146 Kilograms of luggage "I am sorry gentlemen, we will have to charge you for excess luggage". 6:30am in the morning, Paul and myself dig deep into our charm reserves and after 20 minutes are oh so close to the desk clerks turning a blind eye on our excess, they were fascinated by two blokes trying to get on a plane with an inflatable canoe (Croc), paddles and accessories but then senior management arrives and no way we are getting away with anything ( unless we pay a generous spot fine that is ). Thanks to Paul Wimberley who drove out to the airport and helped us take the boat, motor and spares to cargo and financed their cargo flight to Kampala. Whilst Paul and Paul were busy with this I did some swift repacking of our hand luggage and managed to book us on the flight with no excess costs.
Fast forward a few days and we finally clear our cargo from Entebbe customs. Paul spent a day in the customs hall collecting paper, pages in all, each requiring a little enticing, a little joking, some enchanting and finally 15 minutes before closing a little dash to get our file shifted back to the top of the pile and so we get our boat. Early the next morning we are seated in the Uganda Rail secretaries office writing a letter to the director requesting permission to travel on the rail ferry southwards across the lake on the afternoon ferry. Arrive at the M.V. Umoja (Unity) surrounded by porters who almost demand 10 000 shillings to load our kit. Dillop a Tanzania trader greets us on the steps and generously shows us a cabin and watches our numerous kit bags as we unload the taxi. Proposed departure of 5:00pm already shifted to 7:00pm and so evening is whiled away as we wait for departure. Take a walk into Port Bell to buy some last minute supplies. Later we sit on the upper deck enjoying cold beers as darkness crept across the lake and the last of the fishing boats made their way home.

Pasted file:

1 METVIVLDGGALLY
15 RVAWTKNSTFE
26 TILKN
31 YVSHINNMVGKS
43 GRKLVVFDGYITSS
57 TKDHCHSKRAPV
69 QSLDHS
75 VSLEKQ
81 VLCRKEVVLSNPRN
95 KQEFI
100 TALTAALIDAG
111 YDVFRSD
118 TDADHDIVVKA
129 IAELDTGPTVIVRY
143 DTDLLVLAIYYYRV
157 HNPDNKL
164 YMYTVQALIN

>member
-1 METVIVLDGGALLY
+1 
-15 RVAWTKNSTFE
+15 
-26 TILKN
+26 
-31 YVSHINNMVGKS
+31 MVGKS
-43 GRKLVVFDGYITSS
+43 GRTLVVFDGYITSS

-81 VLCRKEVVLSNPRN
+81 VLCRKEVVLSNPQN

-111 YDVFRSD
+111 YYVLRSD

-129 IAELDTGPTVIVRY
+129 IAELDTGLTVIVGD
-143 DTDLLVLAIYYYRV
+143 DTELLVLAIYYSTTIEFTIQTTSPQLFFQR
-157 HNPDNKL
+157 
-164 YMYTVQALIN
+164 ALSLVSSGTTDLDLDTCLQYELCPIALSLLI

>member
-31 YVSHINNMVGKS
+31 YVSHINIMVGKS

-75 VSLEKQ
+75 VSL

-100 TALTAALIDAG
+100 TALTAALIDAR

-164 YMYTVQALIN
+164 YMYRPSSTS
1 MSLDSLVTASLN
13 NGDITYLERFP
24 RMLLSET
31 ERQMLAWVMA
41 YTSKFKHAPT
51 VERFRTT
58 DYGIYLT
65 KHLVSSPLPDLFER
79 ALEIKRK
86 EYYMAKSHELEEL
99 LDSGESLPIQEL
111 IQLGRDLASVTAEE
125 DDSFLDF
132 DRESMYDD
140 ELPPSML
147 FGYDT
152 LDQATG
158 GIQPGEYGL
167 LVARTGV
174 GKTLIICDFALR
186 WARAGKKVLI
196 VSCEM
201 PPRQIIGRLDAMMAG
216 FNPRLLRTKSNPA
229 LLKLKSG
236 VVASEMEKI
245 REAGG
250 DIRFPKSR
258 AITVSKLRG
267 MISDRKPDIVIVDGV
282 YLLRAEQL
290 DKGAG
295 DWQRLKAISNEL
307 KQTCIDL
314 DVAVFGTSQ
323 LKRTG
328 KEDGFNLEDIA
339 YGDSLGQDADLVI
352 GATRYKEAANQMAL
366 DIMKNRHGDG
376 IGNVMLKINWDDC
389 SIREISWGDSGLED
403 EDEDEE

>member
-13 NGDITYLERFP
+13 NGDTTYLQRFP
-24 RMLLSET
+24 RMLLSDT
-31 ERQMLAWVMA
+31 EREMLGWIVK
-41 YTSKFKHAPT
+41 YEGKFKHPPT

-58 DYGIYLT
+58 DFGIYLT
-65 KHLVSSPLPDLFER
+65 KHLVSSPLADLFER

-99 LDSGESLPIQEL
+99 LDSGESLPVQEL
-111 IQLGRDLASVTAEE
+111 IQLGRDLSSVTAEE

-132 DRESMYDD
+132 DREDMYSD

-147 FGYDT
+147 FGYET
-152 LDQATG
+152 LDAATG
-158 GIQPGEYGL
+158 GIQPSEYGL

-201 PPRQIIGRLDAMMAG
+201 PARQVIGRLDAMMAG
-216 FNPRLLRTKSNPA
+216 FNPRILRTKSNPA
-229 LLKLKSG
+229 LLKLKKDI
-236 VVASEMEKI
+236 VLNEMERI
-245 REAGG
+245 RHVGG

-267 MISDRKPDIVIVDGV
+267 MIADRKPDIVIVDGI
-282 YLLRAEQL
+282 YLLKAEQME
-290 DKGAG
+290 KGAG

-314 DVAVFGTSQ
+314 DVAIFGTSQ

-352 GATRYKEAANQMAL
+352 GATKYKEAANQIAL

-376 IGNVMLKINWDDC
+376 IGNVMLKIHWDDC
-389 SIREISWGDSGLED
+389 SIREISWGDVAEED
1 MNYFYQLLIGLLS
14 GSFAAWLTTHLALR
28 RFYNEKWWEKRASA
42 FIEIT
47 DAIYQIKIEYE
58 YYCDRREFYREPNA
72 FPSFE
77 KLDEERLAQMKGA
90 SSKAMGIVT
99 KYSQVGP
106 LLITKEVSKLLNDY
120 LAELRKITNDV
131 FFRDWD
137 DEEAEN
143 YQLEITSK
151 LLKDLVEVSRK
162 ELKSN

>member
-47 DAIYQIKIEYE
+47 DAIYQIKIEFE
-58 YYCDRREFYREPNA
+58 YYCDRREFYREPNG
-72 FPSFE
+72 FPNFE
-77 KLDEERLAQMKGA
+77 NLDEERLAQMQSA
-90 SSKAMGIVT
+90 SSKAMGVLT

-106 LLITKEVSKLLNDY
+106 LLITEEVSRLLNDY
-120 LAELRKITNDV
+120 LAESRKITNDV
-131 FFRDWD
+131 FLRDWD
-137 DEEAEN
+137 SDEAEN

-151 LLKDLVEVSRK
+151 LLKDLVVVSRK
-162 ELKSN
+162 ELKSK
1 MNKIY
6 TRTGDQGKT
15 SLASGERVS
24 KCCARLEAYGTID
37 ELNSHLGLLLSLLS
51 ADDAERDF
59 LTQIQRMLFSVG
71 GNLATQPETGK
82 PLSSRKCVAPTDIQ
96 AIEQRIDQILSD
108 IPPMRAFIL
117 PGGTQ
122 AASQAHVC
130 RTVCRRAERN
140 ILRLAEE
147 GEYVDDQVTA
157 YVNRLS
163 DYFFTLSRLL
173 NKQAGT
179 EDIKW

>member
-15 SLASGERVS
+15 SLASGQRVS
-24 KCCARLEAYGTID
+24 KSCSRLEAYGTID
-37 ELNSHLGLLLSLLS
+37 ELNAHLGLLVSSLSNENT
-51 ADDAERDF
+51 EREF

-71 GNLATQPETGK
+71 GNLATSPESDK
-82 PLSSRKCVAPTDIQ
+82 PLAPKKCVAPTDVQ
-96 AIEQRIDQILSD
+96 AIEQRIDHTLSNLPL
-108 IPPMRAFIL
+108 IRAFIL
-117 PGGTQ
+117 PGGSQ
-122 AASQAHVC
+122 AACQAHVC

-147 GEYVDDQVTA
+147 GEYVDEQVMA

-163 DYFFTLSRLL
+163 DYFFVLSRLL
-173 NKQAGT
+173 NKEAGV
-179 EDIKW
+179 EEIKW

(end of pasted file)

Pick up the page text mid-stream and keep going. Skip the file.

The MV Umoja is a ferry boat with the main deck being built to allows 22 rail carriages to be directly rolled onto it through a complex shunting process. First officer Ormonde told us it could take twenty-five minutes if done correctly. Tonight it took 7 hours. Finally at midnight we slip our moorings, the stern panels are lifted as we steam out through Murchinson Bay heading due south at 11 knots. A dark night, with the moon occasionally winking at us through theclouds. The trip across the lake to Mwanza in Tanzania is 16 hours so we are scheduled to arrive late the following afternoon. Awaking to a gray wet day with western horizon filled with brooding thunderclouds, we enjoy breakfast with the ships crew. Ugali (maize porridge) and chilli omlettes. Hot, raisin sized yellow peppers wake one with a kick. Morning pleasantly spent sitting on the deck brewing up the occasional cup of tea and catching up on the journal. Content to be finally heading to Mwanza and the start of our trip.